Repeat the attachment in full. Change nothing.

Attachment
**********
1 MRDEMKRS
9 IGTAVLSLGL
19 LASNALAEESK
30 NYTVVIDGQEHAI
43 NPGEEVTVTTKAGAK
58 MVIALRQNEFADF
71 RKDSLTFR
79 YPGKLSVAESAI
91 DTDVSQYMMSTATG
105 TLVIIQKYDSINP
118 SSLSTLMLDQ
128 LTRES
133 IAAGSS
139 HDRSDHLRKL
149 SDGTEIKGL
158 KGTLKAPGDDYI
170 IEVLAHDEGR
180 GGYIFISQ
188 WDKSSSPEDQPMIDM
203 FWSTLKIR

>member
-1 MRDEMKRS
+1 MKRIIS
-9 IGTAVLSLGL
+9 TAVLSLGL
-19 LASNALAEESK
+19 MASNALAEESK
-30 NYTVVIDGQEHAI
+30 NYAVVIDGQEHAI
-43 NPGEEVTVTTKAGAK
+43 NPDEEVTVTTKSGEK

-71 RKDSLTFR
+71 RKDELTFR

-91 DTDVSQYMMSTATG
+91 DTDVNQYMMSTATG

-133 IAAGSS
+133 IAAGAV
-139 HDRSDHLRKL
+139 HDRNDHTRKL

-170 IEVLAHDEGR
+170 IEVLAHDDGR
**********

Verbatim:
1 MRDEMKRS
9 IGTAVLSLGL
19 LASNALAEESK
30 NYTVVIDGQEHAI
43 NPGEEVTVTTKAGAK
58 MVIALRQNEFADF
71 RKDSLTFR
79 YPGKLSVAESAI
91 DTDVSQYMMSTATG
105 TLVIIQKYDSINP
118 SSLSTLMLDQ
128 LTRES
133 IAAGSS
139 HDRSDHLRKL
149 SDGTEIKGL
158 KGTLKAPGDDYI
170 IEVLAHDEGR
180 GGYIFISQ
188 WDKSSSPEDQPMIDM
203 FWSTLKIR

>member
-1 MRDEMKRS
+1 MKRIIS
-9 IGTAVLSLGL
+9 TAVLSLGL
-19 LASNALAEESK
+19 MASNALAEESK
-30 NYTVVIDGQEHAI
+30 NYAVVIDGQEHAI
-43 NPGEEVTVTTKAGAK
+43 NPDEEVTVTTKSGEK

-71 RKDSLTFR
+71 RKDELTFR

-91 DTDVSQYMMSTATG
+91 DTDVNQYMMSTATG

-133 IAAGSS
+133 IAAGAV
-139 HDRSDHLRKL
+139 HDRNDHTRKL

-170 IEVLAHDEGR
+170 IEVLAHDDGR